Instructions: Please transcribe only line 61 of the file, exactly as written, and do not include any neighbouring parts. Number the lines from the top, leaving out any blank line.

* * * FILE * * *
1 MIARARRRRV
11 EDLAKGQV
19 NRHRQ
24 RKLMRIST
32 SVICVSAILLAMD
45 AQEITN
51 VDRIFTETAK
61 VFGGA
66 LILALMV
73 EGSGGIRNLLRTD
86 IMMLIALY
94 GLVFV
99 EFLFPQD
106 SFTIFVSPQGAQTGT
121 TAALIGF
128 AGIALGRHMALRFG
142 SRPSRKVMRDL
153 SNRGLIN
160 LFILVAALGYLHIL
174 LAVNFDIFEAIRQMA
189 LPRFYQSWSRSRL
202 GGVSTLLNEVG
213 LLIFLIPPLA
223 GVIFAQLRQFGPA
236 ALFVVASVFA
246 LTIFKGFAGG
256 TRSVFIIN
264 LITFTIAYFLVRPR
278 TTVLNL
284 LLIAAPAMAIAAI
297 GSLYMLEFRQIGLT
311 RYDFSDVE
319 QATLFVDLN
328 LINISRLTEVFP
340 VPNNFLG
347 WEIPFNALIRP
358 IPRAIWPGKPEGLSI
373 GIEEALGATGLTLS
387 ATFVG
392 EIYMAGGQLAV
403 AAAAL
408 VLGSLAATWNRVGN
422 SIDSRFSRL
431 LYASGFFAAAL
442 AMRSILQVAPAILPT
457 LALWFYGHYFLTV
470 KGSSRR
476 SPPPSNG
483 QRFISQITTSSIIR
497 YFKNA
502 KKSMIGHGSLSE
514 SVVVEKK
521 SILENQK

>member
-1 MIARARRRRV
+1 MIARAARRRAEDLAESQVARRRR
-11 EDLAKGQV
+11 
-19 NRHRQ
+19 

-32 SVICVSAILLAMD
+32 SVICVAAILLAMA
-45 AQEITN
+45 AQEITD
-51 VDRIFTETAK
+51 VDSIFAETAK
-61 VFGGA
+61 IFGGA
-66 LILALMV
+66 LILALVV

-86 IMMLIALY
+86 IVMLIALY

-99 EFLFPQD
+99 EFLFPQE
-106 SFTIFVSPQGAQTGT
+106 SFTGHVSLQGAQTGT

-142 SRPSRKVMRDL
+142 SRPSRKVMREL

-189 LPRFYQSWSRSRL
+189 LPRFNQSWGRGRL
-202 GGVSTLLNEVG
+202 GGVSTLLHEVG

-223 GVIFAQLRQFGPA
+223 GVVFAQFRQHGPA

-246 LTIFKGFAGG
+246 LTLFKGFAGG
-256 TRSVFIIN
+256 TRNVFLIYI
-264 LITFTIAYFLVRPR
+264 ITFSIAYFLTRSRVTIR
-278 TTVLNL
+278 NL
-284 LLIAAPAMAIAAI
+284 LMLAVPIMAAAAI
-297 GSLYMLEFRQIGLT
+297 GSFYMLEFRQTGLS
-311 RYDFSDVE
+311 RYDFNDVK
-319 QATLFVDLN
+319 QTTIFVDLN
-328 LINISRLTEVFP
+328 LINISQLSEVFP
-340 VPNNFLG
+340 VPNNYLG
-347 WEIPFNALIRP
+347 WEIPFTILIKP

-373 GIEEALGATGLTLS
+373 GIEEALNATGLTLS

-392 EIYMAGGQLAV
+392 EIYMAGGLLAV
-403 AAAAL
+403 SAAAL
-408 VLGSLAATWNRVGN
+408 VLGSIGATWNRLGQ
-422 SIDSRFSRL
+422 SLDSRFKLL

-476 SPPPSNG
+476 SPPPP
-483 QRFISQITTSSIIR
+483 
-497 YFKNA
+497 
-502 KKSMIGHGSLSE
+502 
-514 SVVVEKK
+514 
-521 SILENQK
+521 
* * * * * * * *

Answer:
-32 SVICVSAILLAMD